Renewable Energy – Wind, Tidal, Geothermal, etc.

Renewable energy in India: Why rooftop remains the most untapped solar source


Mains Paper 3: Economy | Infrastructure: Energy, Ports, Roads, Airports, Railways etc.

From UPSC perspective, the following things are important:

Prelims level: Benefits of Solar Rooftops

Mains level: SRTs as an alternative to DISCOM power



  1. Most developed economies started their solar programmes by targeting household rooftops; as a result, they now have a sizable share of installations in the residential rooftop segment.
  2. China and India, on the other hand, have used large-scale solar installations in an effort to quickly achieve scale and simultaneously push down costs.
  3. In the case of India, this focus on large utility-scale solar seems to have become an unintended obstruction in the development of the rooftop segment.

Tapping the Rooftop potential

  1. India, though, does have an ambitious plan for solar rooftop or SRT, as it is called: a target of 40 gigawatts (GW) capacity by 2022.
  2. But so far, the achievement has fallen short of the goal.
  3. According to the Union Ministry of New and Renewable Energy (MNRE), only 2,158 megawatt (MW) of SRT systems had been installed in the country till December 2018.

Household use is far less

  1. The shortfall in capacity is compounded by the fact that a large proportion—70 per cent—of the installed rooftop systems is for commercial and industrial (C&I) customers.
  2. Residential consumers account for less than 20 per cent of the total installed capacity.
  3. There are clear economic considerations behind industrial and commercial consumers’ preference for rooftop systems.
  4. Solar rooftop power is cheaper than grid-supplied electricity.
  5. These consumers have the financial resources to make the necessary investments, which are sizable, to install SRT systems.

The RESCO Model

  1. The commercial users also have access to the Renewable Energy Service Company (RESCO) model.
  2. It is a model in which developers install the system on the consumers’ premises and sign a long-term contract to sell them electricity, under which they do not need to make any investments.

Benefits of SRTs

  1. Distributed solar rooftop systems, installed on individual residences, offer many advantages.
  2. They help minimize transmission and distribution losses, as the generated power is consumed locally.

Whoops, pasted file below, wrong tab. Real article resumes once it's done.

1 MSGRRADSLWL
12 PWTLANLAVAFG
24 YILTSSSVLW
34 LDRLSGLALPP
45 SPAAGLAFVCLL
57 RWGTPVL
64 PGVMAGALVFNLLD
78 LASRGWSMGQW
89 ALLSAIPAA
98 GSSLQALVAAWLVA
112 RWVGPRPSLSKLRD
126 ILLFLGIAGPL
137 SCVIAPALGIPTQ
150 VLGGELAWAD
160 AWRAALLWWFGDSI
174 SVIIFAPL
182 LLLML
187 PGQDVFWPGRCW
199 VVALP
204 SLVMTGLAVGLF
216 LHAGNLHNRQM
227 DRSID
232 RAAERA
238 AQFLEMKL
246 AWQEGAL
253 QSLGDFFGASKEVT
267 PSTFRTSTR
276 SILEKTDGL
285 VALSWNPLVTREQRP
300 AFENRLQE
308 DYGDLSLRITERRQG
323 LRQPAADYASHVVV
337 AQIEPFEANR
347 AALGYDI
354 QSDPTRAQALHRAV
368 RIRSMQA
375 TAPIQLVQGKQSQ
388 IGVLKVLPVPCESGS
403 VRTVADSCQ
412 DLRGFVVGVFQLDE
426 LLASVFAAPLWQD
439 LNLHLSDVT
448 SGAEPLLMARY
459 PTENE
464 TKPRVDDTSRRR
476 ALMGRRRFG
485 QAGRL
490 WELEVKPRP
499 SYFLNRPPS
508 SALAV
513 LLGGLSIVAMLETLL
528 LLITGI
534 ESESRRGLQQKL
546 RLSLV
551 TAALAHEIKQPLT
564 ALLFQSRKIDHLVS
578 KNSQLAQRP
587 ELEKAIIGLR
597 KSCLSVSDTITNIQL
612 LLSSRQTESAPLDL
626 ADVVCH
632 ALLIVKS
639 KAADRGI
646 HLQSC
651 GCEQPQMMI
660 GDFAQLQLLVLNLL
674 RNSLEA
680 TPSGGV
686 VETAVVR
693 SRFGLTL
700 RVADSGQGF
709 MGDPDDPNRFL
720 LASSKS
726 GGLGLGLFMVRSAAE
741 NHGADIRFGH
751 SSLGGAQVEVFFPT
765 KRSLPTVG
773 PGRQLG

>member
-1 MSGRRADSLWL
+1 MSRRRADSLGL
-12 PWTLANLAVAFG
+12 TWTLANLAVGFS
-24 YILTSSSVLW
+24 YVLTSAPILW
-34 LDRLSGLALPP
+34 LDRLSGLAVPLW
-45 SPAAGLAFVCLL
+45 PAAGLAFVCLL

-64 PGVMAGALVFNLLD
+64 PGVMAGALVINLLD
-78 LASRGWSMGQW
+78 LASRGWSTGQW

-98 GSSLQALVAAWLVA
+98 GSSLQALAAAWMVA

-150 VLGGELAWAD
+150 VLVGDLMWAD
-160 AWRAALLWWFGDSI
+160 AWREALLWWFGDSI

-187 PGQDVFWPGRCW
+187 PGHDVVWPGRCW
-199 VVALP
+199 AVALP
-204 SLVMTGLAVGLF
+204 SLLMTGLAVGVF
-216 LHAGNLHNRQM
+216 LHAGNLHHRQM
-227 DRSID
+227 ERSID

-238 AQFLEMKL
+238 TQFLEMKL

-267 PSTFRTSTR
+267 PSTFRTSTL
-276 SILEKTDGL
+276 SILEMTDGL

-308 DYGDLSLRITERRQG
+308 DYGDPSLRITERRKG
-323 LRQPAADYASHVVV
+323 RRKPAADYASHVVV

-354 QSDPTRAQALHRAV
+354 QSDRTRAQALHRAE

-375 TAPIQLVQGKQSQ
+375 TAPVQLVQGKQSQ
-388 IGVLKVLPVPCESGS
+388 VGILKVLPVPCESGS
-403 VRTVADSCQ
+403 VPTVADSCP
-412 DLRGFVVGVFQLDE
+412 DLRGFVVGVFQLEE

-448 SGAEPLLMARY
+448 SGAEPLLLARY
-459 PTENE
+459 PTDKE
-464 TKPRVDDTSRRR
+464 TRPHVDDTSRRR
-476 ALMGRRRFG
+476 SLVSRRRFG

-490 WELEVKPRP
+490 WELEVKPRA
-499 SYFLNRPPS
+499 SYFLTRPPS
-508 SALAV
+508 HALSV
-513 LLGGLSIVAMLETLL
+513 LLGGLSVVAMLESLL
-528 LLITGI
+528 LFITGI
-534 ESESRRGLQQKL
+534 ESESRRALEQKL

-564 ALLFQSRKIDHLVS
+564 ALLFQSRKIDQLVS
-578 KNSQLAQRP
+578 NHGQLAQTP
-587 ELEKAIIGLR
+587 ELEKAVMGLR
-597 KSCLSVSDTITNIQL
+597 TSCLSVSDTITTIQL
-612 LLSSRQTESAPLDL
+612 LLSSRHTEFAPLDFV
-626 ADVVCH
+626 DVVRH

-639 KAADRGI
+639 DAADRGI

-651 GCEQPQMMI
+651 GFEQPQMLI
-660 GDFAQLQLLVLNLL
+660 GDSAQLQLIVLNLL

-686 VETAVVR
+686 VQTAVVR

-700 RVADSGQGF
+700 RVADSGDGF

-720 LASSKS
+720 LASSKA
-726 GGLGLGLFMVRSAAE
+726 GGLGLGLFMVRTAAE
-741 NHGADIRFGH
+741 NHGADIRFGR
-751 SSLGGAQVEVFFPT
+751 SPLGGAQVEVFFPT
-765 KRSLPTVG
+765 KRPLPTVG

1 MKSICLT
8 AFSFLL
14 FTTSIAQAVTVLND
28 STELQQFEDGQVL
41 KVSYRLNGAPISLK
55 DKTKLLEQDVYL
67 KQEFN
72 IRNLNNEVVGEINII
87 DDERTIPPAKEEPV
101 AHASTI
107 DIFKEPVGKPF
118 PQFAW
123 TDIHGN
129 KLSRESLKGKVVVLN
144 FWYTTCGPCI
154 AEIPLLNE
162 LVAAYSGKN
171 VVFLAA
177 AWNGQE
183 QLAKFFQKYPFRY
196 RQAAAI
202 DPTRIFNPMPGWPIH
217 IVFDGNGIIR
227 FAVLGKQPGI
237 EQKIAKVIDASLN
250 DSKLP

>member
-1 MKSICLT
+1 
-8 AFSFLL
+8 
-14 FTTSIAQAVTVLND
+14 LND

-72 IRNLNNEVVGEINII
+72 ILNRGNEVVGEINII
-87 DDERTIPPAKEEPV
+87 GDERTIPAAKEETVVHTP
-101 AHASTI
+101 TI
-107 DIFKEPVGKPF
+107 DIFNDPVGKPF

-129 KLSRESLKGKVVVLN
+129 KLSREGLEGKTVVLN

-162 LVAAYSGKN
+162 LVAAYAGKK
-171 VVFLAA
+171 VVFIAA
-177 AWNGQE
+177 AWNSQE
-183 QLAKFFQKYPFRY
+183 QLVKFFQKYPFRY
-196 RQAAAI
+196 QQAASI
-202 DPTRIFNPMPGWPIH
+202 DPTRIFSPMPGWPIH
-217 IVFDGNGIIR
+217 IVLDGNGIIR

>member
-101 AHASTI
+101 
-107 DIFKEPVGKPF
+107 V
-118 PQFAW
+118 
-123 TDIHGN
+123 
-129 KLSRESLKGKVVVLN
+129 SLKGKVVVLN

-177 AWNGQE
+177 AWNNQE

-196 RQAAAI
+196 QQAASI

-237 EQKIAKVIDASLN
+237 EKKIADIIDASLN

3. In large cities, they can act as a back-up, replacing polluting diesel generator sets.
  4. Solar rooftop can be harnessed for demand-side management (for example, time-of-day pricing to match household demand with solar generation).
  5. With falling solar prices and steadily increasing tariffs of distribution companies (discoms), SRT systems are being seen as financially attractive.
  6. SRT systems can offer reduced power bills for households; the gains may increase as tariffs are likely to keep going up.
  7. They provide environmentally friendly, inexpensive back-up supply of power (compared to DG sets), a big advantage, given the persistent supply interruptions in most places.
  8. They can result in lower transmission and distribution losses and improved grid management, since the generation is close to the point of consumption.

Problem of Finance

  1. Instead of these much needed policy initiatives and administrative interventions, the government has largely relied on subsidies to drive SRT installation.
  2. Most prospective customers either do not have the savings to cover the upfront costs, or are simply unwilling to invest, given the relatively large amount.
  3. Also, most customers do not have access to bank financing.
  4. Loans need to be made available, which requires significant capacity building of retail bank branches.

Various Policy Initiatives

  1. In recent years, the government has taken steps to improve the availability of loans for SRT projects.
  2. The RBI has identified solar rooftop as a priority sector for lending.
  3. Eight public sector banks have included SRT systems under their housing or housing improvement loans.
  4. Multilateral banks are providing concessional loans against sovereign guarantee to public sector banks to support subsidized lending to the segment.

Way Forward

  1. It is clear that SRT systems provide multiple benefits—to households, to the grid and even to discoms; promoting them, therefore, is a desirable policy goal.
  2. Solar rooftops, however, also face several challenges, as indicated in the preceding section: lacklustre growth, little consumer awareness, lack of innovative government policies or attention, bureaucratic hassles, and limited support from discoms.
  3. Sustained and broad-based efforts are required to promote SRTs.
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